Roger Angell* has written of the relationship between the wind, water, boat and the man at the helm, who “…sits at ease, his right hand on the windward coaming and his left on the tiller; his sneakered right leg is comfortably up on the seat, and his gaze, behind shades and a faded Red Sox cap, is contented, for he has been here many times before.”
“Even at this easy level, I am dealing with shifts and forces and counterflows – wind and tide and current – that are nearly invisible to the hapless nonsailing friend…”
“What the landsman senses and perhaps envies is exactly what grabs me at odd moments in a small boat in August. Here – for the length of this puff, this lift and heel – I am almost in touch with the motions of my planet…”
Words such as these and the imagery they evoke drew me to sailing. I envisioned myself in a Winslow Homer painting, off the shore of Gloucester, Narragansett, or Bar Harbor, in a classic gaff-rigged catboat.
A small sloop of my own permitted entry into the world described by Angell, access to the experience of a summer sailor, minus the romance of traditional design or famous Down East waters. And the truth is there were more eventless moments in that small well-worn production fiberglass sailboat than those of the oh-my-god-how-did-I-get-us-into-this kind.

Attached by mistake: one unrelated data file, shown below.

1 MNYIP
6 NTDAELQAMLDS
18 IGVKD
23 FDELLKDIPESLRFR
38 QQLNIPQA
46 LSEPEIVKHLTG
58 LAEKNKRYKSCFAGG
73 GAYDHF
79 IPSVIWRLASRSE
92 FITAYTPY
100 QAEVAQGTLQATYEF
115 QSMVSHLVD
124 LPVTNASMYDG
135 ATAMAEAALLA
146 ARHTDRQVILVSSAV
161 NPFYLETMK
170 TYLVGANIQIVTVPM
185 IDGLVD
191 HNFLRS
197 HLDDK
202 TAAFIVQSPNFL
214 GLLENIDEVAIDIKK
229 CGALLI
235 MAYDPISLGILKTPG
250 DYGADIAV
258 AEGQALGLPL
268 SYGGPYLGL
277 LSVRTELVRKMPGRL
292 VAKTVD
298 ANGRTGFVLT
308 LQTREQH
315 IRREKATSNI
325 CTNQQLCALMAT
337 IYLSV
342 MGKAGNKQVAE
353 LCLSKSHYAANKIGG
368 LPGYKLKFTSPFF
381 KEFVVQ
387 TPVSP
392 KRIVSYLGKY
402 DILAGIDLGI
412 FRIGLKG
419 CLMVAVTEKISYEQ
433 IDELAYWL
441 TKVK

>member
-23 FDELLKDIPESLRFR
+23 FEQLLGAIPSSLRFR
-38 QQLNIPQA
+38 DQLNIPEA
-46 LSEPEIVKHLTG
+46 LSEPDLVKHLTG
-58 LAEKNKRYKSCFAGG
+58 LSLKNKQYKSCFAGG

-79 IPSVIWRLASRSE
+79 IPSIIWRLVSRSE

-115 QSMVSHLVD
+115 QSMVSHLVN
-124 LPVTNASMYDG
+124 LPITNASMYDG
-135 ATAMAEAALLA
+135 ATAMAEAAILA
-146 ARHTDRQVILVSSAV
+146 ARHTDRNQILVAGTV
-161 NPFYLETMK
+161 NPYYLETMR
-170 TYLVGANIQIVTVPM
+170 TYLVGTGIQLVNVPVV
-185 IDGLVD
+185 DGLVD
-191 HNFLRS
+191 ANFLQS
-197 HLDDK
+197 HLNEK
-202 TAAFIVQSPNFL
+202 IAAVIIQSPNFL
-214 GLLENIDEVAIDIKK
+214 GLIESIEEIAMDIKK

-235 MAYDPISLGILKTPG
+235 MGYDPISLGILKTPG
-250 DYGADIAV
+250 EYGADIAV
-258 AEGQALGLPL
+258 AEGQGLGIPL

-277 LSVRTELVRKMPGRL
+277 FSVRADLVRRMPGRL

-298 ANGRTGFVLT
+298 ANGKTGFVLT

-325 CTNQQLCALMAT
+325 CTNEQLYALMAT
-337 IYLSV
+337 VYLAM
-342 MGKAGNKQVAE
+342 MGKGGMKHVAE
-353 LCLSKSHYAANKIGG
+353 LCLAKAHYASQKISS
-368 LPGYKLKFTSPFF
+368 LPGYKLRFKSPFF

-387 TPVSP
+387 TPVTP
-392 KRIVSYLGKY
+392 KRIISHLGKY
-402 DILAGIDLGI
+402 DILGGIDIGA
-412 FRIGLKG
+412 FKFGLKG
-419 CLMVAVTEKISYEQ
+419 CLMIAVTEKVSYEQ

Sailing never seeped into my soul in the way Angell describes. I owned and sailed that boat. I did not become the summer skipper of Angell’s kind, natural, effortless, at one with the boat and the elements.
Sailing seemed never to allow my consciousness to escape the details, the set of the sails, the direction of the wind, the angle of heel and the myriad of subtle, interconnected matters which constantly demanded attention. My dance with the boat was stiff, inelegant, lacking in grace or poise.
It was not until my QCC kayak that I discovered the transcendence of feeling the mechanics recede into the background, of becoming more aware of the water, wind, sun, sky, of simply being afloat, rather than of stroke, course, balance, paddle position, angle of entry of the blade into the water. In the kayak, the escape from earth-bound functions reliably happens after the first hundred strokes or so, the shifts, forces, motions, reactions are relegated to second nature. I become merely an inhabitant of the water world, rather than a human operating a paddle in a long skinny boat.
Colin Fletcher, a walker who famously carried his house on his back, suggested the less there is between us and the environment, the more we are able to appreciate that environment. In my kayak, I discovered his thought applies to being on the water as well.
* Let Me Finish, by Roger Angell, copyright 2006 by Roger Angell, Harcourt